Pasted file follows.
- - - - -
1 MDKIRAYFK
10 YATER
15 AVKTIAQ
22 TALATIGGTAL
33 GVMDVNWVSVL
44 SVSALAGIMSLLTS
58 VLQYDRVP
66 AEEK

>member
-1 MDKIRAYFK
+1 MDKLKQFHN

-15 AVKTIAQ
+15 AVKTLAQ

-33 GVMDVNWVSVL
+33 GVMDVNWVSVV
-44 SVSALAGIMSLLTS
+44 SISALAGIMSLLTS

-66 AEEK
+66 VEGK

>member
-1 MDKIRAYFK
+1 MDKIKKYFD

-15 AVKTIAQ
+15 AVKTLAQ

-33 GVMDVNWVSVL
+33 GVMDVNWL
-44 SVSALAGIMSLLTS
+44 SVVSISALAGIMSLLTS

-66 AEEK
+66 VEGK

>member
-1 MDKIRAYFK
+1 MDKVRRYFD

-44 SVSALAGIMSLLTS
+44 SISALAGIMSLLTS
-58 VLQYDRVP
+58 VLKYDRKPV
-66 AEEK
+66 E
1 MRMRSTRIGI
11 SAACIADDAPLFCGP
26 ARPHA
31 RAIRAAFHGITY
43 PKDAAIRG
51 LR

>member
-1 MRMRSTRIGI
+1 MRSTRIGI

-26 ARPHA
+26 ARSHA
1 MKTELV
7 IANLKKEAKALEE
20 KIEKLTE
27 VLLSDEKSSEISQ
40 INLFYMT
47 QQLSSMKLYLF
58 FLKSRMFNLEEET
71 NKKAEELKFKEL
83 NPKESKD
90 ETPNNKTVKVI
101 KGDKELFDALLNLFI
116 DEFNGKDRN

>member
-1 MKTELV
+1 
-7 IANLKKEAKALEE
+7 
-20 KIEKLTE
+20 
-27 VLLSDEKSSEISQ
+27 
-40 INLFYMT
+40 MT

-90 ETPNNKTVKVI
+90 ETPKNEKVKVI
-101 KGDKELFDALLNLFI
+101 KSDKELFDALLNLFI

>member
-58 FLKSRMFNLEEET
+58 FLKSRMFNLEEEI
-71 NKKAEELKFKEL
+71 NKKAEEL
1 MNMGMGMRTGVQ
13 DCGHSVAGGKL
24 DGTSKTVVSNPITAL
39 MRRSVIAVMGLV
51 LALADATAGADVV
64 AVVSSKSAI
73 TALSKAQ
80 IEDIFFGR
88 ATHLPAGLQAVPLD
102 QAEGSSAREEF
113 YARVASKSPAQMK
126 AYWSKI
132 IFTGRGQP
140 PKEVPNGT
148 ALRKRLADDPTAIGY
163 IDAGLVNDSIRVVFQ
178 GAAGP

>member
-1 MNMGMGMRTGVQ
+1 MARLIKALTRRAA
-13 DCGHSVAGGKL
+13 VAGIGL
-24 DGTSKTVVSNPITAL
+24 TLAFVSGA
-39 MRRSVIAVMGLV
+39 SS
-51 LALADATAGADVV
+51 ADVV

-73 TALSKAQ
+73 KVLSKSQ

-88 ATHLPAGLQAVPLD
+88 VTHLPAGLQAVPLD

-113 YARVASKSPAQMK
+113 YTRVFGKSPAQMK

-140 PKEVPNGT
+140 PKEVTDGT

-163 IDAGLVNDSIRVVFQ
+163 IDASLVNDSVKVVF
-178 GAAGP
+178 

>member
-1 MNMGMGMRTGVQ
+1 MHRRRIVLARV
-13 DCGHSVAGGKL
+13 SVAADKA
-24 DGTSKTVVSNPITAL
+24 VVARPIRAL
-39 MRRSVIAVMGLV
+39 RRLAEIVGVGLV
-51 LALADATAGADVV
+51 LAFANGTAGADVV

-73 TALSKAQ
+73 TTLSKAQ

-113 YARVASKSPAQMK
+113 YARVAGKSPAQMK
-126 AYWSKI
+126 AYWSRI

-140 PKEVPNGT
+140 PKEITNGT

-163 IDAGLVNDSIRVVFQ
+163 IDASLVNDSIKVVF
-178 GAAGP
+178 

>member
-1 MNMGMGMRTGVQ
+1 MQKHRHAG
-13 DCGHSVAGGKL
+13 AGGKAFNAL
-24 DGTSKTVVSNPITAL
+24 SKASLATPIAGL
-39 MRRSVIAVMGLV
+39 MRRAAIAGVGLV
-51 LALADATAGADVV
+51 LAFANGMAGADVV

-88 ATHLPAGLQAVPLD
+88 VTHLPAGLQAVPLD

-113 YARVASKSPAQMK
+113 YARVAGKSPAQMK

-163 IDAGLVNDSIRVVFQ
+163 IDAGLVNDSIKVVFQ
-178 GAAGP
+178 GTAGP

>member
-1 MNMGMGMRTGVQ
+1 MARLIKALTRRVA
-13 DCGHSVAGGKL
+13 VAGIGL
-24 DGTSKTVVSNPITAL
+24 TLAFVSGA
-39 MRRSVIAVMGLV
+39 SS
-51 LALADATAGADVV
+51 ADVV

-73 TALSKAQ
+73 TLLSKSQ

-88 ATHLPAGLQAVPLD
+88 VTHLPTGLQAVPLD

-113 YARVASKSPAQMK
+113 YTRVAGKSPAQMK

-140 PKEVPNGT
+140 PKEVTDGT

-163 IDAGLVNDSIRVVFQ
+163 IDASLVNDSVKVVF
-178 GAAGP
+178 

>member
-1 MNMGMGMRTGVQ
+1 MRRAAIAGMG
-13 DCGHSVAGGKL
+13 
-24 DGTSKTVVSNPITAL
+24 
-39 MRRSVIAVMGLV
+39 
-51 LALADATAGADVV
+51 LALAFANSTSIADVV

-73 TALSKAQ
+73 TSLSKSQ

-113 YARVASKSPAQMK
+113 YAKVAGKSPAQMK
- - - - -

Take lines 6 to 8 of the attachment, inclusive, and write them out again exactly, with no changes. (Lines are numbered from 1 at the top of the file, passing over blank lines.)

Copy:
44 SVSALAGIMSLLTS
58 VLQYDRVP
66 AEEK